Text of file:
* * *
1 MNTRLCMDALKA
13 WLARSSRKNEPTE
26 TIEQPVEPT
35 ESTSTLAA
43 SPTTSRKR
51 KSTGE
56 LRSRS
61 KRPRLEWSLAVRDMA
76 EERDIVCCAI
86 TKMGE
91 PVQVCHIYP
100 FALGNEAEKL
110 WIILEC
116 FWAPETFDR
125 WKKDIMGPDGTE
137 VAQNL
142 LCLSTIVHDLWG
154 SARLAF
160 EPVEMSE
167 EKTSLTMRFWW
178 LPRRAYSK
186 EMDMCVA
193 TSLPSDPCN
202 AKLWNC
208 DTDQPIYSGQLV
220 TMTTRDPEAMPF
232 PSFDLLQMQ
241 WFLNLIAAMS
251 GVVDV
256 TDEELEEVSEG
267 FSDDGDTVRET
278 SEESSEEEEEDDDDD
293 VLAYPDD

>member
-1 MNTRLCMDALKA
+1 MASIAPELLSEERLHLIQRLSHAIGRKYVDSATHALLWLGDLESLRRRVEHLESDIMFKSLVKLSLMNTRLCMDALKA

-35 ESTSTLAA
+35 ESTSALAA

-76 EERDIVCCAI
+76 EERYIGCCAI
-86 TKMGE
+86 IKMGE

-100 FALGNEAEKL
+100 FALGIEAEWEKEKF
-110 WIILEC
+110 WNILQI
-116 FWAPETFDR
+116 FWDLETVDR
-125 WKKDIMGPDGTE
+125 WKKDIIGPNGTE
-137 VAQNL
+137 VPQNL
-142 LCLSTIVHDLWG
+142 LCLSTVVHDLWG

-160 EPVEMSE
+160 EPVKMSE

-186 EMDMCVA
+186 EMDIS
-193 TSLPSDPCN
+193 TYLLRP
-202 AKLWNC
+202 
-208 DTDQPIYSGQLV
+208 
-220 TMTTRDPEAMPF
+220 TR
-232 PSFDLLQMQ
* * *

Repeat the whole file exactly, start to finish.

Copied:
1 MNTRLCMDALKA
13 WLARSSRKNEPTE
26 TIEQPVEPT
35 ESTSTLAA
43 SPTTSRKR
51 KSTGE
56 LRSRS
61 KRPRLEWSLAVRDMA
76 EERDIVCCAI
86 TKMGE
91 PVQVCHIYP
100 FALGNEAEKL
110 WIILEC
116 FWAPETFDR
125 WKKDIMGPDGTE
137 VAQNL
142 LCLSTIVHDLWG
154 SARLAF
160 EPVEMSE
167 EKTSLTMRFWW
178 LPRRAYSK
186 EMDMCVA
193 TSLPSDPCN
202 AKLWNC
208 DTDQPIYSGQLV
220 TMTTRDPEAMPF
232 PSFDLLQMQ
241 WFLNLIAAMS
251 GVVDV
256 TDEELEEVSEG
267 FSDDGDTVRET
278 SEESSEEEEEDDDDD
293 VLAYPDD

>member
-1 MNTRLCMDALKA
+1 MASIAPELLSEERLHLIQRLSHAIGRKYVDSATHALLWLGDLESLRRRVEHLESDIMFKSLVKLSLMNTRLCMDALKA

-35 ESTSTLAA
+35 ESTSALAA

-76 EERDIVCCAI
+76 EERYIGCCAI
-86 TKMGE
+86 IKMGE

-100 FALGNEAEKL
+100 FALGIEAEWEKEKF
-110 WIILEC
+110 WNILQI
-116 FWAPETFDR
+116 FWDLETVDR
-125 WKKDIMGPDGTE
+125 WKKDIIGPNGTE
-137 VAQNL
+137 VPQNL
-142 LCLSTIVHDLWG
+142 LCLSTVVHDLWG

-160 EPVEMSE
+160 EPVKMSE

-186 EMDMCVA
+186 EMDIS
-193 TSLPSDPCN
+193 TYLLRP
-202 AKLWNC
+202 
-208 DTDQPIYSGQLV
+208 
-220 TMTTRDPEAMPF
+220 TR
-232 PSFDLLQMQ